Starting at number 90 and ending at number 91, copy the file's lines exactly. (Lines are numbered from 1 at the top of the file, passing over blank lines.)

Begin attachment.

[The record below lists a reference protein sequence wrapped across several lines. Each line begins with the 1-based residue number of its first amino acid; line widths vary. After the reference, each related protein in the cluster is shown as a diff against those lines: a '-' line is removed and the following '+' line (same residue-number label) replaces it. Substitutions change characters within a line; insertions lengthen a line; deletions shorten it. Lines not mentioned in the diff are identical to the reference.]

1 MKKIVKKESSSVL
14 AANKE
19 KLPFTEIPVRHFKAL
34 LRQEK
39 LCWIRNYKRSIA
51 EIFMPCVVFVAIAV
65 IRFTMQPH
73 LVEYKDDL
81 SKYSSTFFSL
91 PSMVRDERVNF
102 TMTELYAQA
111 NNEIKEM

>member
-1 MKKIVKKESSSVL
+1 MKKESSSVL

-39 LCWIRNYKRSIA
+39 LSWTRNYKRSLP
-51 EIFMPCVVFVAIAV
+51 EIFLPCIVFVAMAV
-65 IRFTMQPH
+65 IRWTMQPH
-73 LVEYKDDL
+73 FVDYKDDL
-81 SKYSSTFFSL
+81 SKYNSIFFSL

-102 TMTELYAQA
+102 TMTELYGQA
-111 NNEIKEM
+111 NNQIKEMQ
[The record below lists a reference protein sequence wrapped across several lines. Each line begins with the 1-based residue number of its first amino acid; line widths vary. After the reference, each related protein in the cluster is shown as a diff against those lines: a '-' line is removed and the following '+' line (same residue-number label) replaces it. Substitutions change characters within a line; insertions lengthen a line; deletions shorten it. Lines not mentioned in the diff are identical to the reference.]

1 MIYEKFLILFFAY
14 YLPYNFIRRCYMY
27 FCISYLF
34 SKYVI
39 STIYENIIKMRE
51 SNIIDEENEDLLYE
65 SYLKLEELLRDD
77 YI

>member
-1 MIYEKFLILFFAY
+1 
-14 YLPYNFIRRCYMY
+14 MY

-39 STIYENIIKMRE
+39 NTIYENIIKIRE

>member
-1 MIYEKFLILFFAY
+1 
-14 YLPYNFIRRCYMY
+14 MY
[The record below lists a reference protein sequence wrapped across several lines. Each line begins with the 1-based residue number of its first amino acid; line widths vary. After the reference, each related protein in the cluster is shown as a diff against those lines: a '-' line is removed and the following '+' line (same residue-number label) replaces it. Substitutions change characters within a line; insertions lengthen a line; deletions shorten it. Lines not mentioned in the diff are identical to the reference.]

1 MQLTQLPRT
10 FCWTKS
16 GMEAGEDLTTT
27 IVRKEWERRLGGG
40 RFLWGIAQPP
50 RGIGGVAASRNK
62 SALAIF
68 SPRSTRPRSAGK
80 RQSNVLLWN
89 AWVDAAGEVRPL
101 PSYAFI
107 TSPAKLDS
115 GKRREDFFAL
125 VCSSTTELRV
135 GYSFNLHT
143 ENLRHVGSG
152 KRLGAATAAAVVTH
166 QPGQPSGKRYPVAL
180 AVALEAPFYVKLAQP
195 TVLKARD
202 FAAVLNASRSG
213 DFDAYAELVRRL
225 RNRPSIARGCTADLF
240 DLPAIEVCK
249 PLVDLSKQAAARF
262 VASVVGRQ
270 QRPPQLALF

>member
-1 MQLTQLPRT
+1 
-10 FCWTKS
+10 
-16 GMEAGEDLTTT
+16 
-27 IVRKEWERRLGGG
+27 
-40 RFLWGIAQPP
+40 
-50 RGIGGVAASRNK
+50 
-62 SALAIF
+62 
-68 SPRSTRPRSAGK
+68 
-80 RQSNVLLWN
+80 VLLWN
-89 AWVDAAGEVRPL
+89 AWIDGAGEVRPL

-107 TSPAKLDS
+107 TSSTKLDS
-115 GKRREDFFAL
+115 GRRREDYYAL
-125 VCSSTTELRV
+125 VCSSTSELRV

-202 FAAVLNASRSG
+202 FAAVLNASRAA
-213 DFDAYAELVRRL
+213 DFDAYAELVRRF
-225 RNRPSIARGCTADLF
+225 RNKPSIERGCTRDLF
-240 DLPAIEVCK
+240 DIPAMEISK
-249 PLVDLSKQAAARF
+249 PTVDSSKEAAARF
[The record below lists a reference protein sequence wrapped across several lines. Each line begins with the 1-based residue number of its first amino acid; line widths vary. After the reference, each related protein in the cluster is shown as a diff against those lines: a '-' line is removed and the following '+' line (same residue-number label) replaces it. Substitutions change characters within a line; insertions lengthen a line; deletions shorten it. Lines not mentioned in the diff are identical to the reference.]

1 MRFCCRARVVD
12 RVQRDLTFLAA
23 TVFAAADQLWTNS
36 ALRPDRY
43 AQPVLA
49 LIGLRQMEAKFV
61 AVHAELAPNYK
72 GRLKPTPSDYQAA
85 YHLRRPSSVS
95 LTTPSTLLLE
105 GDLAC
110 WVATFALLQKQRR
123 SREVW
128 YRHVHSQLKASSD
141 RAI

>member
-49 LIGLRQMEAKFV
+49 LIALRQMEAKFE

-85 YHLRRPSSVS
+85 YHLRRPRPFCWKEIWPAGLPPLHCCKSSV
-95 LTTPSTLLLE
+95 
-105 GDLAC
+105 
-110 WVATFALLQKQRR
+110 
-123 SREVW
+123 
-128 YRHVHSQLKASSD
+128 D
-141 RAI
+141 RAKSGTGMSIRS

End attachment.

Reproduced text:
+40 
-50 RGIGGVAASRNK